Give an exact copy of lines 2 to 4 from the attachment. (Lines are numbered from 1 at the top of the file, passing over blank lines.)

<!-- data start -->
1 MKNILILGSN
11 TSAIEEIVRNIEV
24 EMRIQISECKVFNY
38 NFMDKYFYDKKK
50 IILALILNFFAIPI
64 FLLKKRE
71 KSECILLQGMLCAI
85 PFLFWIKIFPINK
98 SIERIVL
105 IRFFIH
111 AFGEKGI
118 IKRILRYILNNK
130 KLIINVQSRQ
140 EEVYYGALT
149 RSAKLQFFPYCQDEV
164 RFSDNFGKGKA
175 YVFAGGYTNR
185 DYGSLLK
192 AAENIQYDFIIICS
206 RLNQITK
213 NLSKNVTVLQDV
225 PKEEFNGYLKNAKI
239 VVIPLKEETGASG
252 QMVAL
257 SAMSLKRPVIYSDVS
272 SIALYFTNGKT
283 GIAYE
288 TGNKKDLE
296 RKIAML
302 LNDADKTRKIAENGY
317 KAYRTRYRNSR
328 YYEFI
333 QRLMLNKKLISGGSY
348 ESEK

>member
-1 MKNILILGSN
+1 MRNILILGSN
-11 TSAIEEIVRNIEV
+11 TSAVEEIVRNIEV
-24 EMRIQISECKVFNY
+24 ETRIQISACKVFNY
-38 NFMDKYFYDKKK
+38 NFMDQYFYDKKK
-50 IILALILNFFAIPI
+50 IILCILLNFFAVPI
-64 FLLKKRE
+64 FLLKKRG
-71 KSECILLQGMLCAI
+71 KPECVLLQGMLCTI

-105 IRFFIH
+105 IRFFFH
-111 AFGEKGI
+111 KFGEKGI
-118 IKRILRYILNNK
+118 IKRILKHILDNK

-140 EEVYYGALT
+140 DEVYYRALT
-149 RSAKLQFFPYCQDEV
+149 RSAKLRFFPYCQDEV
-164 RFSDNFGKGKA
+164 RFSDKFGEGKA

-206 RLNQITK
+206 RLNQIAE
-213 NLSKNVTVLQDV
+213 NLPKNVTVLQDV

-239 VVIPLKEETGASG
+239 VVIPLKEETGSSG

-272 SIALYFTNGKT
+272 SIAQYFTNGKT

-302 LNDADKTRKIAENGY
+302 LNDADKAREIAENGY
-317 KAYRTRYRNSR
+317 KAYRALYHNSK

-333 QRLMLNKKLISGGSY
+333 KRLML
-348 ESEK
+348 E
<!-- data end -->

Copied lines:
11 TSAIEEIVRNIEV
24 EMRIQISECKVFNY
38 NFMDKYFYDKKK